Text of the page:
So if you have a job, working in the kitchen, don't imagine that you have to finish up your job quickly so that you can go and do practice. Know that the kitchen is an important vital piece of practice. With so many Dharma lessons that can be learned from the process of working with food and serving the food and clearing up the food, washing up everything. It's all just gold in terms of practice. And I know that many many people have some of the most important Dharma lessons working in the kitchen. Certainly people who get the responsibility of being head cook are especially prone to these great lessons that we have. Because it's hard it's hard there's no letter that people keep keep on needing to eat and it's just one meal after another it can be feel sometimes a bit like a treadmill. But what could be more vital than keeping people alive so they can practice and more than just keeping people alive
giving people joy nourishment, nourishment, aesthetic nourishment as well as is the nourishment of the food itself making beautiful food that that people can take delight in
the the point of this little story about the professor is that as long as he was wanting to two pins in down he wasn't experiencing Zen is not about definitions but about action. During sesshin, we are suspended in a place where the only thing to do is to get in touch with the teachings and with ourselves. That's all very clearly to get in touch. Every day we chant the three refuges. I take refuge in Buddha. I take refuge in Dharma, I take refuge in Sangha. There is much talk these days of support systems. We have a wonderful support support system, the Buddha, a human being who practiced faithfully, and who came to understand the true nature of the universe and of himself said to all of us, you can do this too. Each and every one of us can do it, without exception. The Dharma is the teaching of our everyday life experience right here. The Sangha is our companionship, or being present for each other. And with our own richness of experience, we come little by little to feel true peace of mind, true contentment of spirit. Each of us is the only one who can know if this is so thanks to this practice, I feel I do have some true peace of mind. After all, life and death, health and illness are one. The true face of this universe includes all things in it, good, bad, life, death, health, illness, all of it. There are so there are many so called healers in the world, that healers cannot not bring us wholeness. healers do not heal us. The healing is already here in the wholeness. And the real goal of healing is to help the person in need of healing to be aware of this. In other words, to kind of connect what we need to do is to connect with our own powers of healing the body's powers of healing. At the deepest level, the so called sickness, sick person has no sickness. At this level, I am not sick. And there's a footnote saying that she had at this when she gave this talk in 1989. She was already aware that she had metastasized cancer with deep gratitude to this practice because of what a Dharma and Sangha because of all of you, because of all of this that we are engaged in together because of this indefinable mysteriously unspeakable, marvelous whatever it is, I really do feel this no sickness.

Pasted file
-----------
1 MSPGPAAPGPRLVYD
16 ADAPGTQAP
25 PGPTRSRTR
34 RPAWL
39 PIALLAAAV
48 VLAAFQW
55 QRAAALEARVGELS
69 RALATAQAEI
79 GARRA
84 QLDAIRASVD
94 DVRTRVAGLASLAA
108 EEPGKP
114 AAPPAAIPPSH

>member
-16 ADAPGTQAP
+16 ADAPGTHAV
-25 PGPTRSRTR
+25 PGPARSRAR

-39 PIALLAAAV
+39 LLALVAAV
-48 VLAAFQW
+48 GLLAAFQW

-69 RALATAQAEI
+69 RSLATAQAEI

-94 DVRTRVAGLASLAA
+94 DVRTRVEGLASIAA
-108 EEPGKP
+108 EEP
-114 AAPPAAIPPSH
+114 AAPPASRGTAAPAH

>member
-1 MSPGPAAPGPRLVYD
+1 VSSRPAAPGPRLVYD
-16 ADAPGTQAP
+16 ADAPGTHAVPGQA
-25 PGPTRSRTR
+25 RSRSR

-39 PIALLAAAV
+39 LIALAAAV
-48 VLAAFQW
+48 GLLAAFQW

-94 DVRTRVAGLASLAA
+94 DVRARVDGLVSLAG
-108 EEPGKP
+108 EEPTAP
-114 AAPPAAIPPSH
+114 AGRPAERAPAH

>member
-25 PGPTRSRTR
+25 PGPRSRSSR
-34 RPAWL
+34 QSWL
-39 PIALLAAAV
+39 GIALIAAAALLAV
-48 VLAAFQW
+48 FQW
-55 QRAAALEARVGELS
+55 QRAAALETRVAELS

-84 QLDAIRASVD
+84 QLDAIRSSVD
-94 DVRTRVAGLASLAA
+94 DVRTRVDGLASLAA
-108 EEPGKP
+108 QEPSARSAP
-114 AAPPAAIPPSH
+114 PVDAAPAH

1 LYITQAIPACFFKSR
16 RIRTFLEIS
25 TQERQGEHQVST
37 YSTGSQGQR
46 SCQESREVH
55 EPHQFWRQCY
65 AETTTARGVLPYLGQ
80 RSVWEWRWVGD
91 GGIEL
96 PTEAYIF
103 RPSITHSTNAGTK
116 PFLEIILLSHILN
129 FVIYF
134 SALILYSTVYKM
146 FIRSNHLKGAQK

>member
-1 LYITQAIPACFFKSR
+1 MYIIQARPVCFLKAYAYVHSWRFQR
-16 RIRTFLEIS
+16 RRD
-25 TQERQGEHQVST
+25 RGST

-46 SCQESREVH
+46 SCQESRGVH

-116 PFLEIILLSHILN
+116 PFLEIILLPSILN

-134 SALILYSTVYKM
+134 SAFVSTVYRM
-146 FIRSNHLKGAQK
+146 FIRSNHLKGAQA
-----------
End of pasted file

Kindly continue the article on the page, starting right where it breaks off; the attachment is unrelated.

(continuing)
When sickness comes upon us, one of the wonderful things that that happens is that bodhisattva spring up to help. And we we get a chance to really feel and appreciate our interconnectedness, how much we rely on each other.
You cannot take my definition, my experience of it, because yours Of course, the only reason I tell you of my experience is in the hope that it may encourage you. It is your own life experience that confounds you all the time. How how often we can experience this quite painfully our own life experience that confronts us all the time. We can't run from a mind. So the only other option is to turn around and face it into a spire to see it in its wholeness. All of it, including death and sickness, struggle, loss, or that can't be it can't be pulled apart. She continues, your breath is not breathing because you say breathe. Your heart doesn't beat because you think about it. A power beyond definition is making our heart speed and making us breathe. This is the reality of our lives. Every single moment were part of this reality. Breathing. Speaking, lying down eating what is it? How can we open ourselves to it? So, we know why we're here. We're here to get rid of confusion. Each of us must do it. The Buddha said you must be a lamp unto yourself. May our lamps shine out unselfconsciously so that we may continue this wonderful practice for all beings. We'll stop here and recite the four vows